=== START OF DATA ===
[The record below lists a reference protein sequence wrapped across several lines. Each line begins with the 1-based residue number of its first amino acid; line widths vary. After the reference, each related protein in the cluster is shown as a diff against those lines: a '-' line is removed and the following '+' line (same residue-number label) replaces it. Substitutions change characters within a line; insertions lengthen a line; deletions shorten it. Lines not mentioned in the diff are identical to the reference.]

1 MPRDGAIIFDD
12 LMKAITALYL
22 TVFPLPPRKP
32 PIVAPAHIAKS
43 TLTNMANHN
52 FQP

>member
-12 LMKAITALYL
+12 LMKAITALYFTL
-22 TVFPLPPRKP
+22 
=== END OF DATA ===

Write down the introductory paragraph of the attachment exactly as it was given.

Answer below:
[The record below lists a reference protein sequence wrapped across several lines. Each line begins with the 1-based residue number of its first amino acid; line widths vary. After the reference, each related protein in the cluster is shown as a diff against those lines: a '-' line is removed and the following '+' line (same residue-number label) replaces it. Substitutions change characters within a line; insertions lengthen a line; deletions shorten it. Lines not mentioned in the diff are identical to the reference.]